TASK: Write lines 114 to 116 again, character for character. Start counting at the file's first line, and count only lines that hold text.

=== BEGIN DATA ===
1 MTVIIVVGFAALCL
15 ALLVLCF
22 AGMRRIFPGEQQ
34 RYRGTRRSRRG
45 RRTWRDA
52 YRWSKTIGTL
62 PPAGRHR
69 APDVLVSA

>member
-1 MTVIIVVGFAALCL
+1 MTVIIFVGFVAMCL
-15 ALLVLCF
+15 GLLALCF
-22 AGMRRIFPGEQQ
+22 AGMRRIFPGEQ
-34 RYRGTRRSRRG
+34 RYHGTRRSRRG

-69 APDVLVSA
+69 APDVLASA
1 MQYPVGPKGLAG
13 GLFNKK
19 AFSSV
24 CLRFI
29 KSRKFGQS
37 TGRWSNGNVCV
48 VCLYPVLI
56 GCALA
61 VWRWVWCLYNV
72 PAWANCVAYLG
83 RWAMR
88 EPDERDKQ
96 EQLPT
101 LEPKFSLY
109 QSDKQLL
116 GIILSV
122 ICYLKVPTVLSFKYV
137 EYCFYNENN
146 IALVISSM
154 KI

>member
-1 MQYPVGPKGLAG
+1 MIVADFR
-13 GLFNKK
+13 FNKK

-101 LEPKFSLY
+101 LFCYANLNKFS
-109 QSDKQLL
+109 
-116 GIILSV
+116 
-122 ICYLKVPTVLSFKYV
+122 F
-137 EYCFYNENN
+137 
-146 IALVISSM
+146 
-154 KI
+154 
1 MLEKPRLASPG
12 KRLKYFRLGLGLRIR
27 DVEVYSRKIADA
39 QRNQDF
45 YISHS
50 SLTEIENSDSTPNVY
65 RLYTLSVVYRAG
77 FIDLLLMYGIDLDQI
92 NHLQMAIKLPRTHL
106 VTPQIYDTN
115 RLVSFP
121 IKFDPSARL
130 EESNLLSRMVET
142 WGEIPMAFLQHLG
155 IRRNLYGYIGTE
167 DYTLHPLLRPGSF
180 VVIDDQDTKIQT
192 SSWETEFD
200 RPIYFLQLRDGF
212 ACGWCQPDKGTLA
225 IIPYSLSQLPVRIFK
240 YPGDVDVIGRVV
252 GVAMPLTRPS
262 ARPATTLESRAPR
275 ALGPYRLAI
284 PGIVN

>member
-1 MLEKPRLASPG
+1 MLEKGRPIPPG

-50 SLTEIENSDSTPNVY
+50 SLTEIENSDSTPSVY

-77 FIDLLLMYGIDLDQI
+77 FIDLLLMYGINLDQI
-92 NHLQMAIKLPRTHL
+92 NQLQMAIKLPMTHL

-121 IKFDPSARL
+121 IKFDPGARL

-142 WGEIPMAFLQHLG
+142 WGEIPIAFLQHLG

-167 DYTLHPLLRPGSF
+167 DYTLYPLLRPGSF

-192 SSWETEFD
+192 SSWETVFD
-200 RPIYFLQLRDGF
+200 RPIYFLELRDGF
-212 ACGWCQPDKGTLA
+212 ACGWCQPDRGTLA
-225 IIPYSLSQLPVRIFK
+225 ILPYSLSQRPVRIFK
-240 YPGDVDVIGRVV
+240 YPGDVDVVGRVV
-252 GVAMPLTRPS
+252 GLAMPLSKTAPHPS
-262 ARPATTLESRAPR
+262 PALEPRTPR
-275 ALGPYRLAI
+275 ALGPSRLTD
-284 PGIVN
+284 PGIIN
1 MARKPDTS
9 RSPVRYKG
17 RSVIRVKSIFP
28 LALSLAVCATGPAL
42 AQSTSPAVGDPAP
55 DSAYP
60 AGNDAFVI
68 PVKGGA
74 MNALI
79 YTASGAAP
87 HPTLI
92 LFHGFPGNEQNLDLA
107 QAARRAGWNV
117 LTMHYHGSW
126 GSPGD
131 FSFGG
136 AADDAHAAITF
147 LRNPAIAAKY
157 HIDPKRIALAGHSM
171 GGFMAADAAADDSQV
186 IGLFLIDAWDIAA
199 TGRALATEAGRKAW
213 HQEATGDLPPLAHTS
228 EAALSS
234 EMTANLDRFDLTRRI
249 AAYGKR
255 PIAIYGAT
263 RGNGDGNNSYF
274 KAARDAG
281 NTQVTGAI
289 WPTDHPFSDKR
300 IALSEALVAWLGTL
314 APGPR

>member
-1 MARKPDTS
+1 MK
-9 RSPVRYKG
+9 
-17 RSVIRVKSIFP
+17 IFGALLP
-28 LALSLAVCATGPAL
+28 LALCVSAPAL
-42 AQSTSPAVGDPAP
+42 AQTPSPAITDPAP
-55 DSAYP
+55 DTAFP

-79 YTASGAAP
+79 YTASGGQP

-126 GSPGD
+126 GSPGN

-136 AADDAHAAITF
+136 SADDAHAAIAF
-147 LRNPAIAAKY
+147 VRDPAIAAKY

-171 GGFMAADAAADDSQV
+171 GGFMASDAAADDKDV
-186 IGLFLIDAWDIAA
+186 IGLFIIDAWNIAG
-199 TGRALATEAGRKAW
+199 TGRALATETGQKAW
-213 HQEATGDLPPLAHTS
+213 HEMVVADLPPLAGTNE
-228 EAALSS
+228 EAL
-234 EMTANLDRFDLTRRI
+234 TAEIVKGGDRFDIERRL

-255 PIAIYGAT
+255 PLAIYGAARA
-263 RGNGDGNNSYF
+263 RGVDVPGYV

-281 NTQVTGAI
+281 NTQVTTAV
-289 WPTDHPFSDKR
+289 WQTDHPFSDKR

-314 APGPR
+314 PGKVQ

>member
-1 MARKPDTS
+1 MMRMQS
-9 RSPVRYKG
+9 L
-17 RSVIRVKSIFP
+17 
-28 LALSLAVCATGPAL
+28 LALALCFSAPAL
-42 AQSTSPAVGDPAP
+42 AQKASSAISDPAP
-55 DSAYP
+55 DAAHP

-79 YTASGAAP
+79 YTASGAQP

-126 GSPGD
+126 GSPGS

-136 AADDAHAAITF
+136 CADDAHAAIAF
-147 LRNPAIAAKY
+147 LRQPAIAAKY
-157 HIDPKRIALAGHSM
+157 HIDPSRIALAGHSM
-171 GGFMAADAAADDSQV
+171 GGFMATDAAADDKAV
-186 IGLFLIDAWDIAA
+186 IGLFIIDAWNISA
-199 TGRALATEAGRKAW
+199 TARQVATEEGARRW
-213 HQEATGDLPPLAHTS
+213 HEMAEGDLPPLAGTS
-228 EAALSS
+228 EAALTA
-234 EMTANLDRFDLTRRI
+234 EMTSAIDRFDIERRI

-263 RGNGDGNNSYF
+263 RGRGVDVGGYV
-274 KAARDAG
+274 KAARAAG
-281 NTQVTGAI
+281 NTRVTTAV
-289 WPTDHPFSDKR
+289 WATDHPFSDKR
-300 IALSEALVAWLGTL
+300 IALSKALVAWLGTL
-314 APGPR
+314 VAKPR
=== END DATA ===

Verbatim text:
-275 ALGPYRLAI
+275 ALGPSRLTD
-284 PGIVN